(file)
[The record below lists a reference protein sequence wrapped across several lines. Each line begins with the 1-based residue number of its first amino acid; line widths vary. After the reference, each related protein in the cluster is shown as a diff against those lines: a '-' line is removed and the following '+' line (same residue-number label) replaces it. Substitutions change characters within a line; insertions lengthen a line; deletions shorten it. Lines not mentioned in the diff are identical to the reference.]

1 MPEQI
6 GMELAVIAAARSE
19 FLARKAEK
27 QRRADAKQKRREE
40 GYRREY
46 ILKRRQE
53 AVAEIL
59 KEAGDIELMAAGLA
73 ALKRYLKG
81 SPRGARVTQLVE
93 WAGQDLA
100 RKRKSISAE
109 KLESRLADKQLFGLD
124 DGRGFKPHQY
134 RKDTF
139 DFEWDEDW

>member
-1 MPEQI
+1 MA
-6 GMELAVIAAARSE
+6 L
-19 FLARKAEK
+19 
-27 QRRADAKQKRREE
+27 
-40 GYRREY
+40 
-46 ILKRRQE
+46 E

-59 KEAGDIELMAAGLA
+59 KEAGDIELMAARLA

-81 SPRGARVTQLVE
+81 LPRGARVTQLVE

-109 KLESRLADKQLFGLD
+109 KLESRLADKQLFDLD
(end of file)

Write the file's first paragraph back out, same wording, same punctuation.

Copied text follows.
[The record below lists a reference protein sequence wrapped across several lines. Each line begins with the 1-based residue number of its first amino acid; line widths vary. After the reference, each related protein in the cluster is shown as a diff against those lines: a '-' line is removed and the following '+' line (same residue-number label) replaces it. Substitutions change characters within a line; insertions lengthen a line; deletions shorten it. Lines not mentioned in the diff are identical to the reference.]